At the shorthanded U.S. Supreme Court, the next deadlock may affect the November election. A group of voting-rights cases is making its way to a court that’s all but guaranteed to have a lingering vacancy through the election. The divisive nature of the issues may leave the eight justices unable to decide who can cast the ballots that will determine control of the White House and Congress. The disputes involve voter-identification requirements in Texas, Virginia and Wisconsin; an early-voting period in Ohio; a variety of restrictions in North Carolina; and proof-of-citizenship laws elsewhere. The cases pit Democrats and civil-rights groups claiming discrimination against Republicans arguing the steps are warranted to prevent voter fraud. “They affect the rights of voters to be able to cast an effective ballot that will be counted accurately,” said Rick Hasen, an election-law professor at the University of California, Irvine.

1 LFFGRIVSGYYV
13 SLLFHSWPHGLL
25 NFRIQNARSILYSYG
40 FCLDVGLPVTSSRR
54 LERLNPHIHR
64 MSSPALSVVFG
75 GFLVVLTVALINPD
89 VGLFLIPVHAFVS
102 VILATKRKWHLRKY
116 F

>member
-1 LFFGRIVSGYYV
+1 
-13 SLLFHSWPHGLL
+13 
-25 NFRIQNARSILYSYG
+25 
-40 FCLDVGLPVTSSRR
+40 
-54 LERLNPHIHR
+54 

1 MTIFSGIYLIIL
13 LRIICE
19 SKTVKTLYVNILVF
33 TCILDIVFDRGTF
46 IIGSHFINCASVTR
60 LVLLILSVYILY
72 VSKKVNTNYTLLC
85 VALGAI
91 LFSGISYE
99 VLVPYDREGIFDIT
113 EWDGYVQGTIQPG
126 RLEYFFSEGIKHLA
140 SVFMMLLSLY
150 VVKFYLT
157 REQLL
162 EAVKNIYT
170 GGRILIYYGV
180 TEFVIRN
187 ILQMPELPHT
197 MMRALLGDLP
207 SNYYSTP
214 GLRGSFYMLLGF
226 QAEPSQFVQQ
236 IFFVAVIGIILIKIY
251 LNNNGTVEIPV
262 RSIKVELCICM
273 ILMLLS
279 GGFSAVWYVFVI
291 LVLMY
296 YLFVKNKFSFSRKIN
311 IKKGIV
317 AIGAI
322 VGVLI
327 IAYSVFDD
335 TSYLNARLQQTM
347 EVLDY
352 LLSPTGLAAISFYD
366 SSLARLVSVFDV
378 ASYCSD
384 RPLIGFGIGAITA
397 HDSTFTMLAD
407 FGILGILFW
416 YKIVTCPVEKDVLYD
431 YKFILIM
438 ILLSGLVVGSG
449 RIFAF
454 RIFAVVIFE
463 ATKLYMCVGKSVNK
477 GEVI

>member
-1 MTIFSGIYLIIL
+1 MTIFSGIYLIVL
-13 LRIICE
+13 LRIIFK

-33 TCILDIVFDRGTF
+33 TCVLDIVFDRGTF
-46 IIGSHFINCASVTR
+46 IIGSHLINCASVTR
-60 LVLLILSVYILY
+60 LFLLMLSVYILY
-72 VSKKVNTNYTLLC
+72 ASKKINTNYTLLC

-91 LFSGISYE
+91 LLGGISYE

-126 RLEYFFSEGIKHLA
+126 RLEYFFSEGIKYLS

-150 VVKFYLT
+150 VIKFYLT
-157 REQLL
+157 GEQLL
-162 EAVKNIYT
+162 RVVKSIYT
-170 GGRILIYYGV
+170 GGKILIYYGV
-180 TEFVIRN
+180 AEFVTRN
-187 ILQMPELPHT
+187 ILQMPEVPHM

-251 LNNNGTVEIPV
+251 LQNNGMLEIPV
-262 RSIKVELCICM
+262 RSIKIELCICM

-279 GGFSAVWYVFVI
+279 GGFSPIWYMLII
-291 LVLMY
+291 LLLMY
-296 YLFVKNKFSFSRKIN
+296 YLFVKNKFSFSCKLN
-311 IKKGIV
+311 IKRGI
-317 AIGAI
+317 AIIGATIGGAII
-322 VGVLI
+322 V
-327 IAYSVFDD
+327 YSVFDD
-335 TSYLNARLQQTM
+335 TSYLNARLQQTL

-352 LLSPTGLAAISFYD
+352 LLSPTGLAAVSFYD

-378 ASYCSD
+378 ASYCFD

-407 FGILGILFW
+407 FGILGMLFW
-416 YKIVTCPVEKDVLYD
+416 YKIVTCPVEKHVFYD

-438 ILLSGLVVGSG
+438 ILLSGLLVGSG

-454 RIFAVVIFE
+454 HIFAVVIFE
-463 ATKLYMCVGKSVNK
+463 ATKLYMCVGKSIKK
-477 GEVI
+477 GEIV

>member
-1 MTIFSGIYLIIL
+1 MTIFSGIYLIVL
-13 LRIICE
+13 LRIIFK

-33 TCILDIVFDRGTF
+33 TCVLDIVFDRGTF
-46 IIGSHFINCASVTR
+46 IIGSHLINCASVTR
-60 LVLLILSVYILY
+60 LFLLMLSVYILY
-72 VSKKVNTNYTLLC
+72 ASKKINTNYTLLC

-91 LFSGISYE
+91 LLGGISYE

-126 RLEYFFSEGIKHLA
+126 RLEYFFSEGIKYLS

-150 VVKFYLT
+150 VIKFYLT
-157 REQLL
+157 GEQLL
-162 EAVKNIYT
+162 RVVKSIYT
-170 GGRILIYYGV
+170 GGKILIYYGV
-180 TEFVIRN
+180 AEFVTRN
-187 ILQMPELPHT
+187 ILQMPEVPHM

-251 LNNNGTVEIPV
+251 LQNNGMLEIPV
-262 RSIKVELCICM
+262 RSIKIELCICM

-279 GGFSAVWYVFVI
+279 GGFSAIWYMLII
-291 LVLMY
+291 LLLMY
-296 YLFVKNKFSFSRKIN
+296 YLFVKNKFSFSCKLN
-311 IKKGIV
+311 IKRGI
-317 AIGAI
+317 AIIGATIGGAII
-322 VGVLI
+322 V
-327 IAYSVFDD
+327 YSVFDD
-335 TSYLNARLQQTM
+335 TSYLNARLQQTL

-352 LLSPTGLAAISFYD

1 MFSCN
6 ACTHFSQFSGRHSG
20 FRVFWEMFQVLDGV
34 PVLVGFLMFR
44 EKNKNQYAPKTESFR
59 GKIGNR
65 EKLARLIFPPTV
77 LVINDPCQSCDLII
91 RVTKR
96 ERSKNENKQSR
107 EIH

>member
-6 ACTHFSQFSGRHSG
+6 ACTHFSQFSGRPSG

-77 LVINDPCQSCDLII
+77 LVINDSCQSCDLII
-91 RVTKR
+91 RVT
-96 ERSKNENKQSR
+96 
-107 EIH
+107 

The eight-member court deadlocked in four cases in its just-completed term. Justice Antonin Scalia died in February, and Senate Republicans have refused to consider President Barack Obama’s nomination of Judge Merrick Garland to fill the slot.
The vacancy increases the potential for the cases to produce varied outcomes from state to state. A 4-4 Supreme Court split leaves the lower court ruling in place.
The first case to arrive is likely to be the Texas voter-ID fight. The dispute reached the justices two years ago, when a divided Supreme Court rebuffed the Obama administration and let the state enforce the law for the 2014 election.